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I’ve been wondering for a while about the main differences between the so called block chords, and the also famous Barry Harris diminished voicings.

I use Barry Harris voicings all the time and the idea is to constantly alternate between the Maj6/Min6 chord if we harmonize chord tones (1-3-5-6) and the relative dominant(7b9) chord if we harmonize other tones that do not belong to the chord.

Personally I love this voicing and I use it all the time, even though it only works (from what I am concerned) for Major and Minor chords but cannot be used, for example on dominant 7s. Or for example I could not harmonize a non-chord tone while maintaining the quality of the chord (let’s say I would like to harmonize the F over a EbMaj9).

So from here I guess that there’s the (more extended) idea of block chords (locked hands and drop 2s): if I want to harmonize a EbMaj9 with the 9th on top then I could hit F - G - Bb -D -F (omitting the tonic, using locked hands) or by using the tastier drop2 scheme we would use the voicing D-G-Bb-F.

Is it all of this kinda correct? 😀

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    I've never encountered "block chords" used in this way. Could you point to a reference? I've always used "block chords" to mean chords where the notes are all sounded together — as opposed to a "broken" chord.
    – Aaron
    Nov 29, 2021 at 22:59
  • What do you mean exactly by ‘chords where notes are sounded together’? I would rather say this is a voicing technique which moves with the melody while harmonizing it. Look here at 2:38 youtu.be/ec-FrnaU0rs Nov 29, 2021 at 23:51
  • @JamesArten All notes of the chord on the same beat. As opposed to e.g. arpeggiated. Nov 30, 2021 at 3:53

1 Answer 1

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Block Chords vs. Broken Chords

The term block chord refers to any chord in which all of the notes are sounded simultaneously. This is in contrast to broken chords in which notes are sounded sequentially. These terms refer to the manner of execution of the individual notes within a chord, but are a separate concept from chord voicings.

[In] Block chord style ... "the notes of each chord may be played all at once" as opposed to being "played one at a time (broken or arpeggiated chords). (SOURCE)

Chord Voicing

Voicing refers to the relative placement of each note within the chord: the order from lowest to highest and the distance between each note. It can also refer to alterations to the chord For example, a CM7 chord, from bottom to top, could be "voiced" C E G B, C G E B, B E G C, or any other permutation of those four notes. A Cm7 chord (C Eb G Bb) might be "voiced" C F Bb — a "quartal" voicing — to give additional harmonic freedom to, say, an improvising soloist.

Block Chord Style

This is a style of accompaniment that primarily employs block chords. It can involve any voicing(s) and rhythm(s) of the individual chords.

Example: Count Basie - "Splanky"

Locked Hands Voicing / Double Melody / Shearing Voicing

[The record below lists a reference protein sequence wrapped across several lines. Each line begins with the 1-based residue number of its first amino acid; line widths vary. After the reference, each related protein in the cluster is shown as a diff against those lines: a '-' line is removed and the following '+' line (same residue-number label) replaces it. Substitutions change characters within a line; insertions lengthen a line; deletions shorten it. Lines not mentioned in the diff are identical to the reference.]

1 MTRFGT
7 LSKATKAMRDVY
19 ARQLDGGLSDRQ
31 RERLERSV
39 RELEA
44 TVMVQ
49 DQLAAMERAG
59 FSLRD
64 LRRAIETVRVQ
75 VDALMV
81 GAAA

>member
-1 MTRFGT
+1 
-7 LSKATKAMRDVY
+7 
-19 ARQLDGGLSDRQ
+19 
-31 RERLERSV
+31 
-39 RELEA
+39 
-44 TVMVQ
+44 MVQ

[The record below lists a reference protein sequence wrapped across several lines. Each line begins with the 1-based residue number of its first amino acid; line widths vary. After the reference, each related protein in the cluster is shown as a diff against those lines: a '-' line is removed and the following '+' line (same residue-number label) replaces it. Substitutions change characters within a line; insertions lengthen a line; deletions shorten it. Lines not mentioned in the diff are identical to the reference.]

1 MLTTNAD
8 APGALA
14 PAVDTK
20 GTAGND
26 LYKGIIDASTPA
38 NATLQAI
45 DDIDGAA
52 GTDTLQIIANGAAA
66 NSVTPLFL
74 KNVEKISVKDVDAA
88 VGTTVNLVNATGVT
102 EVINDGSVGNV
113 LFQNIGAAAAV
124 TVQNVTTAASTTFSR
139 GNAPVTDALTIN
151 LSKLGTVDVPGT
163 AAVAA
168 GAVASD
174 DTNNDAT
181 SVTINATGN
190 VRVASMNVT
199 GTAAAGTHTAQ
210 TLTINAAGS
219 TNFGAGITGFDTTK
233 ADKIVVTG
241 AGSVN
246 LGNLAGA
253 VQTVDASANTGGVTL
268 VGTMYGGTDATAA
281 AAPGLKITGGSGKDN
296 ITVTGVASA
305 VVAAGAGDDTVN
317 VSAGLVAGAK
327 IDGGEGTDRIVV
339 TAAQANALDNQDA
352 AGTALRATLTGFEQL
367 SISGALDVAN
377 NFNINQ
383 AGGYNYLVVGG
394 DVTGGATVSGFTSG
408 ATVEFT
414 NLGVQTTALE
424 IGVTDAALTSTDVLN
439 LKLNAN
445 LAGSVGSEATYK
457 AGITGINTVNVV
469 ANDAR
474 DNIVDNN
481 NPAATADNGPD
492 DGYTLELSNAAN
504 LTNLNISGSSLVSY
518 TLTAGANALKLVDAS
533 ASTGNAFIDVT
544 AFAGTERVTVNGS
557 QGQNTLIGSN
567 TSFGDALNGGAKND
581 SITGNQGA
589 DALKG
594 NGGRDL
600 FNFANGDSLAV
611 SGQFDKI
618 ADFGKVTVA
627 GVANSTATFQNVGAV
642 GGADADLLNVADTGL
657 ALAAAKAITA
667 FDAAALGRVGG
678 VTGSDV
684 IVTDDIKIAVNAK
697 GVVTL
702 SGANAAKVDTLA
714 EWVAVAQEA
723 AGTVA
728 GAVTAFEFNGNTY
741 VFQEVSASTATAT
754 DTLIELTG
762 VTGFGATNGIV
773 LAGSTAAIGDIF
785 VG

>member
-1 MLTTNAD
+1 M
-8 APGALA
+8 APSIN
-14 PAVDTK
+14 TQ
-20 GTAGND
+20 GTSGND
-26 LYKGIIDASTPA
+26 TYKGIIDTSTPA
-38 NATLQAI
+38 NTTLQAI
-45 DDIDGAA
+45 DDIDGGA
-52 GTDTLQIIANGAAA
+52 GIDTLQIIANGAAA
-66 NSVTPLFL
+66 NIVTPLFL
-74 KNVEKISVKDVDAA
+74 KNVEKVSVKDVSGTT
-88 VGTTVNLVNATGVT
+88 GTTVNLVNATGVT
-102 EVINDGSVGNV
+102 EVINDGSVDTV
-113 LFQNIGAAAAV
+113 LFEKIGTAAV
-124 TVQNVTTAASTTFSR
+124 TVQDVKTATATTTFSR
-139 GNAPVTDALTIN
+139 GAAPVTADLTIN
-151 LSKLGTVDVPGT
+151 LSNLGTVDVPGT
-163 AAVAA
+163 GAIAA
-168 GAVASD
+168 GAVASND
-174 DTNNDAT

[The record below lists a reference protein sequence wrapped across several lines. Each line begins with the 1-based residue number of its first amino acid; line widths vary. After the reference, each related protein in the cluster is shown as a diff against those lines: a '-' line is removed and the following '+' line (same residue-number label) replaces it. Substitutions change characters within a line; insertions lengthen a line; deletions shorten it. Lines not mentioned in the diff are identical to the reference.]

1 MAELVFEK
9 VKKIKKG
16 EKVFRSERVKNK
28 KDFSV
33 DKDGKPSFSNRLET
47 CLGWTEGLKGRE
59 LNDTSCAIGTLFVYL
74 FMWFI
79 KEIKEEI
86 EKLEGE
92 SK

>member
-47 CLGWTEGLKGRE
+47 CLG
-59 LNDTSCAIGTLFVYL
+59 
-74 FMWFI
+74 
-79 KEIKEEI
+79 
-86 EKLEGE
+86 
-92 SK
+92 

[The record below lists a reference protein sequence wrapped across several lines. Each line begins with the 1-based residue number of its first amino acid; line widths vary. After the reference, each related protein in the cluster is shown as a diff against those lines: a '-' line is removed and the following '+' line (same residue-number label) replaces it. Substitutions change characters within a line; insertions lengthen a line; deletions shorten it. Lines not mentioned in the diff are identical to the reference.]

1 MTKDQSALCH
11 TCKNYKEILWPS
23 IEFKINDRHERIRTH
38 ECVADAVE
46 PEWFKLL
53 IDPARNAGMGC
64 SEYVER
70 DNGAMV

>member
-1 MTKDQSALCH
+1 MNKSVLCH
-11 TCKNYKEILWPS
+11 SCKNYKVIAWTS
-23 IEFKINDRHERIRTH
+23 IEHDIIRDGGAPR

This is a sub-category of block chord style in which

  1. The top note of the right and left hand parts include the melody note.
  2. The chords move in one-to-one lock step with the melody.

Example: George Shearing - "Lullaby of Birdland"

Barry Harris Voicing

This is also a sub-category of block chord style emphasizing the use of Major6 and Minor6 chords as well as drop 2 voicings. It can be used in combination with locked hands style, but the focus is primarily on the specific voicings as opposed to rhythmic/melodic placement.

Example: Barry Harris - "A Nightingale Sang in Berkeley Square"

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  • Levine seems to call "Shearing-style voicings" pretty much exactly the thing that the OP is asking about, The Jazz Piano Book, Chapter 19, page 185, Figure 19-6... are the Barry Harris voicings a special case of Shearing voicings, or even the same thing? I'm slowly becoming a music theory geek, now I'm even reading books. Jan 22, 2022 at 19:22
  • @piiperiReinstateMonica Don't hurt yourself. :-) ... "Block chords" is a general term, and both Shearing and Barry Harris make use of them. In Shearing's case, the block chords are used in lock-step with the melody. Barry Harris focuses more on the specific voicings / inversions as a form of ore general accompaniment — not necessarily moving in strict conjunction with the melody. Does that clarify?
    – Aaron
    Jan 22, 2022 at 19:38
  • Ok, so it would be like, Shearing used what we call Barry Harris voicings in lockstep with the melody... it's just that Shearing maybe came up with the 6 / dim / 6 / dim idea before Harris. But due to Youtube, people are calling them Barry Harris voicings. I guess? As far as I can see, at least Levine doesn't attribute that idea to Harris, and it was published in 1989. Levine does mention Barry Harris's "major sixth diminished" scale though, and that's where the voicings come from. Jan 22, 2022 at 20:31
  • @piiperiReinstateMonica I think that's fair, adding that Shearing probably used other voicings as well. In my own opinion, Harris Voicing's are a technique; Shearing Voicings are a style — that is, an application of a technique.
    – Aaron
    Jan 22, 2022 at 20:36
  • Yeah I guess that's right. Actually, reading Levine's chapter 19, that's how it's presented - Shearing's melody playing is presented after first explaining "four-way close technique" and Barry Harris's scale: "Double the melody an octave below in four-way close and you have the basis for the block-chord style that George Shearing popularized in the 1940s and 50s". I'm probably wrong about who came first. Levine's book seems to be really good, if you just read it as what it is. It's definitely not worth the bashing it gets from some people. Jan 22, 2022 at 20:45

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